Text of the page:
How to insert a table of contents into a Word document

Susan Harkins shows you how easy it is to insert a table of contents into a Word document using the built-in default styles.

Long documents often include a table of contents near the beginning to direct readers to specific information. You might think that including a table of contents is difficult, but the feature is easy to implement. There are two steps. First, you identify the headings you want to include in the table of contents by applying built-in heading styles. Second, you generate the table of contents. I'll show you how to set it up using styles and then how generate the table. I'll also share a few important details about the resulting table.

Use built-in heading styles to id the headings

Below is a contrived example document that I created using =Rand() and adding heading text. Then, I used the Heading 1, Heading 2, and Heading 3 styles to format the headings. Word uses these built-in styles to generate a table of contents. (The figure's too small to actually read the text, but the text isn't important to the technique. You can create an example document of your own. You just need a few paragraphs of text and headings.) I applied Heading 1 to the first paragraph on both pages, Heading 2 to the second and third paragraphs on the first page and paragraph 2 on the second. The last paragraph heading style is Heading 3. If you don't want to include a heading in the table of contents, don't use one of the built-in heading styles to format it.

To apply a style, choose a Style from the Styles gallery, located in the Styles group on the Home tab. In Word 2003, choose a style from the Style dropdown on the Formatting toolbar. If you don't like the built-in styles, modify them appropriately for just the current document (not the underlying template).

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Generate the table of contents

After applying the appropriate heading styles to each heading, you're ready to generate the table of contents, as follows:

  1. Position the cursor where you want to insert the table of contents.
  2. Click the References tab. In Word 2003, choose References from the Insert menu, choose Index and Tables, and then click the Table of Contents tab.
  3. Click Table of Contents in the Table of Contents group and choose an option from the gallery.

The longer the document, the longer Word will take to generate the table of contents - but it shouldn't take very long. I used the first choice in the gallery, which increases the indent for each heading layer. In addition, Word inserted the table of contents into a content control and added a heading (Contents). If you choose the second gallery option, Automatic Table 2, Word will add "Table of Contents" as the heading.

I don't recommend choosing Manual Table unless you have a very specific reason for doing so. This option will insert a table of contents outline and you'll have to type in the actual text - I don't even know why Word offers this option. (If you use it, please tell us why!) To insert a second table of contents, choose Insert Table of Contents from the list below the gallery options.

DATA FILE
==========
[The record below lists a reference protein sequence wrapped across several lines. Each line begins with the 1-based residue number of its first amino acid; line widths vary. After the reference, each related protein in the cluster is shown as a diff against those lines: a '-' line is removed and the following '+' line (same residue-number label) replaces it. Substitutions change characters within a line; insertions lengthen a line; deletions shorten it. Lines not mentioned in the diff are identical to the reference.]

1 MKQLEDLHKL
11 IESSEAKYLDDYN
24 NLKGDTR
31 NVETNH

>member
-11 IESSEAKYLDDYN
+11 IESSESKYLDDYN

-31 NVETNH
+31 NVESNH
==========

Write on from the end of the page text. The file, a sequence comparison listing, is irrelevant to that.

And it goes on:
Things to know

You're not stuck with the results, not exactly. You can change the font size and other attributes as follows:

  1. Click anywhere inside the table of contents (inside the content control).
  2. Click the References tab.
  3. From the Table of Contents dropdown, choose Insert Table of Contents. In Word 2003, choose References from the Insert menu and then select Table of Contents. Use the resulting dialog to alter the number of levels - the above example has three.
  4. To change the font, font size, font color, and so on, click Modify twice to display the Modify Style dialog. Make your changes via this dialog.
  5. After making changes, click OK three times.

I mentioned earlier that Word inserts the table of contents via a content control. When you move the mouse over the control, Word will display a shaded background. That shading won't print, it's just a visual reminder that the content is actually in a control and not ordinary content. If you don't see the shading in your document, do the following:

  1. Click the File tab and choose Options under Help. In Office 2007, click the Office tab, and then click Word options. Then click Advanced in the left pane. In Word 2003, choose Options from the Tools menu, and then click the View tab.
  2. In the Show Document Content section, change Set Field Shading to Always or When Selected. In Word 2003, you'll find the Field Shading option in the Show section.
  3. Click OK.

The table of contents won't update automatically if you add, delete, or change a heading. Remember, it's a content control (field). To update the table of contents, click inside the control and press [F9]. Or, click the control's Update Table option.

Removing a table of contents is difficult at best if you try to do it yourself using the mouse. It can be done, but it's tedious and aggravating. Instead, choose Remove Table of Contents from the Table of Contents option.


Susan Sales Harkins is an IT consultant, specializing in desktop solutions. Previously, she was editor in chief for The Cobb Group, the world's largest publisher of technical journals.

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